BOISE, Idaho — The sheep have returned to the foothills north of Boise as the annual migration from Wilder into the high country to allow the flock to graze during the summer months started this week.
Wilder rancher Frank Shirts, the herders and the sheepdogs drive the flock into the foothills in this Idaho tradition that has been happening for more than 100 years.
"It’s like a page out of Idaho history that still occurs today," said Steve Stuebner of the Idaho Rangeland Resources Commission, Steve also has a blog called Life on the Range. "It goes back to Andy Little, the sheep king from Emmett, Idaho and our governor is a direct descendant of Andy Little and Frank actually bought his sheep from Brad Little."
We missed the crossing of Highway 55 on Monday, but if you have never seen this event it draws quite the reaction as a record number of people came out to watch the crossing last year.
The sheep crossed Bogus Basin Road on Tuesday, but this year the herders got a curveball with the weather, but Stuebner tells us the team will take some short-term misery in exchange for the additional moisture in the foothills.
"It’s good for the range and the plants, the sheep can handle it they are sturdy and rugged," said Stuebner. "It's probably pretty tough on the herders, but Frank takes care of his people and his foreman is driving around here making sure they are all taken care of setting up the tent for them, bringing them food and drinks."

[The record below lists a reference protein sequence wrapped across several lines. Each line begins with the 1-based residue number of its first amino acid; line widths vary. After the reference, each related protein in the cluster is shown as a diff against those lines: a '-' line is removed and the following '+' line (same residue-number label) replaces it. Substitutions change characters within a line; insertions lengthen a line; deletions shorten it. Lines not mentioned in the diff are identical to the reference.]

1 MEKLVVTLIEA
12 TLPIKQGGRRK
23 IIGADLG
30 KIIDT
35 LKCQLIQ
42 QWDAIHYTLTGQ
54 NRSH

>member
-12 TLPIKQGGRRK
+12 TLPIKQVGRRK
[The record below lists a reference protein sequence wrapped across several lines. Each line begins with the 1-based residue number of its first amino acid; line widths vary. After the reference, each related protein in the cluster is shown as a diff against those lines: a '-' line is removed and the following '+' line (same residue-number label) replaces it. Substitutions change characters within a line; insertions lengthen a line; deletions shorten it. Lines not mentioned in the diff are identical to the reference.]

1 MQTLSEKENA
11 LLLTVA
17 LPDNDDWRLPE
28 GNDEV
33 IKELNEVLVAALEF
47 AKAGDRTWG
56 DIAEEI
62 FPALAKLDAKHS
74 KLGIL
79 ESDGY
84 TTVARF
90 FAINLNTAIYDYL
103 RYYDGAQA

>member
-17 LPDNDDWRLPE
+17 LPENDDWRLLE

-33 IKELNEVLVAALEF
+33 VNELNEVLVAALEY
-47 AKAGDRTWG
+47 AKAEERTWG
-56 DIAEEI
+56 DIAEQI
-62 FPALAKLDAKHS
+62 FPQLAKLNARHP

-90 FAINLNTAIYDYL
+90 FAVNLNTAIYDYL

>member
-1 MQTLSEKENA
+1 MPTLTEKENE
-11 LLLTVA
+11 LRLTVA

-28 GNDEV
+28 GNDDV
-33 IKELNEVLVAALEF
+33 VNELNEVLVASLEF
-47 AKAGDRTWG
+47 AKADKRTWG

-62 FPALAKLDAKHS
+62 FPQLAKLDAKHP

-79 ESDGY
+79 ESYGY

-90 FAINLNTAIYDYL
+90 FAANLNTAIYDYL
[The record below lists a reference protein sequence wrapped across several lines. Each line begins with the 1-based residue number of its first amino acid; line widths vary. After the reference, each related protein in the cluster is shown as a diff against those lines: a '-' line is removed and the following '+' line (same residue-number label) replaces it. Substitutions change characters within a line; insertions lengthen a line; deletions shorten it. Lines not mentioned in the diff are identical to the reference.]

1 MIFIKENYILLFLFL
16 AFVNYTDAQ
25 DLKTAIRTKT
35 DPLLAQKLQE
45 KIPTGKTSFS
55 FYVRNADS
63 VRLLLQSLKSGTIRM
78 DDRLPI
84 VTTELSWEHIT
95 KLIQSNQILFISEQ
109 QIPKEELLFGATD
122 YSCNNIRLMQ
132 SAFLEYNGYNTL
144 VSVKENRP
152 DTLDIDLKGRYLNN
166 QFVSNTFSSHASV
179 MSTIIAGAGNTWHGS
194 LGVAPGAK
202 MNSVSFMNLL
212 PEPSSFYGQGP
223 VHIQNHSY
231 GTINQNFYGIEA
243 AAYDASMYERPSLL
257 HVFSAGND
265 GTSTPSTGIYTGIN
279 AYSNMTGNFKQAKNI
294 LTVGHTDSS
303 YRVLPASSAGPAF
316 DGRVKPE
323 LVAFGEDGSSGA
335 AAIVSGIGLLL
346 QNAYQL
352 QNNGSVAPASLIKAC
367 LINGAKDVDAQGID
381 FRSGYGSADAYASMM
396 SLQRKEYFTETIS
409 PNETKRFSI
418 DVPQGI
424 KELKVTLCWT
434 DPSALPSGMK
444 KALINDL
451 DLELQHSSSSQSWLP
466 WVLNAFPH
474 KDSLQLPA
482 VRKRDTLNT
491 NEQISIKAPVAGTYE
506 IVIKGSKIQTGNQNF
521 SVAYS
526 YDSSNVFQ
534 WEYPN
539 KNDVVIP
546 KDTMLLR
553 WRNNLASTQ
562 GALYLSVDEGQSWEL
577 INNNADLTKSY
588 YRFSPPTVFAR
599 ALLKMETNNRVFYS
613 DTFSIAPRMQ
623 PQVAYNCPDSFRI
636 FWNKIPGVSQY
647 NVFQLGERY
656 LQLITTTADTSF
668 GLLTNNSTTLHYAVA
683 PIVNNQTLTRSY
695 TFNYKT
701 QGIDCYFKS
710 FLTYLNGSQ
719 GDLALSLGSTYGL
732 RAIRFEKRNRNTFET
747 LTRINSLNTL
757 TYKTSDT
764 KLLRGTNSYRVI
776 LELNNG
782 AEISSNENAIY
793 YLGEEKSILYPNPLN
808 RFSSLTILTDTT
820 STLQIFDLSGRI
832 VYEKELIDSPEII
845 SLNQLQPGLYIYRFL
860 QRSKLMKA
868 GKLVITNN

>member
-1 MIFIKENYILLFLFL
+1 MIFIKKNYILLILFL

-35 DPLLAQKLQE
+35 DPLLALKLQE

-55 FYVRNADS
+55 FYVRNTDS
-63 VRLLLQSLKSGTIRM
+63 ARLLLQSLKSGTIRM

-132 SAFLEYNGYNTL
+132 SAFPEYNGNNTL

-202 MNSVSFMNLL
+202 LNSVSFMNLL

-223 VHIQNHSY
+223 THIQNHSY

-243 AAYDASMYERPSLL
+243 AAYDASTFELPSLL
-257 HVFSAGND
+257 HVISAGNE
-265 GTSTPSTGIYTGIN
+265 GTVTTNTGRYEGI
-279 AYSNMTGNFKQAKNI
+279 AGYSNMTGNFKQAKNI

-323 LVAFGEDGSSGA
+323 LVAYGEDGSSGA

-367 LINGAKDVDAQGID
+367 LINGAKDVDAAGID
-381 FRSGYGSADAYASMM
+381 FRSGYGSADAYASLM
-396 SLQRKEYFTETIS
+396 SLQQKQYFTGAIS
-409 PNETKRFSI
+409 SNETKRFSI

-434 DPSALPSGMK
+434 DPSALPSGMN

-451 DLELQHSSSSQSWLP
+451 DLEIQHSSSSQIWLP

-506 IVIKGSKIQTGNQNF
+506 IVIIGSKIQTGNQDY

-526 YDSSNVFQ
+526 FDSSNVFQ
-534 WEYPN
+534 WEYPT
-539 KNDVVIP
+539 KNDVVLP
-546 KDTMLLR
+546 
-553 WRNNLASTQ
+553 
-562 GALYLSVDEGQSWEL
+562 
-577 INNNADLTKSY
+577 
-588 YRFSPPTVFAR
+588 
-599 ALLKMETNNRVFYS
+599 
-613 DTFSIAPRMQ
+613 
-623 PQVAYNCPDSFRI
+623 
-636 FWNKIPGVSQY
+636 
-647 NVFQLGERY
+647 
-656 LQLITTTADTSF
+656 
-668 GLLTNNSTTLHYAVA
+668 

Over the next few weeks hikers, bikers and dog owners need to be aware that they may run into the flock in the foothills.
The sheepdogs will protect the herd so Stuebner has tips to protect your dog and yourself.
"They will see your dog as a threat so if you leash your dog it’s all good and that will defuse that situation," said Stuebner. "If you are mountain biking and you run into the sheep just stop, get off your bike and walk through the sheep you might not see the white Pyreneese dog, but they are nearby and they will see you."
Stuebner told us he has been charged by one of those dogs before so it is important to get off your bike and talk to the dog so it knows you are human, the same protocol is recommended for horses as well.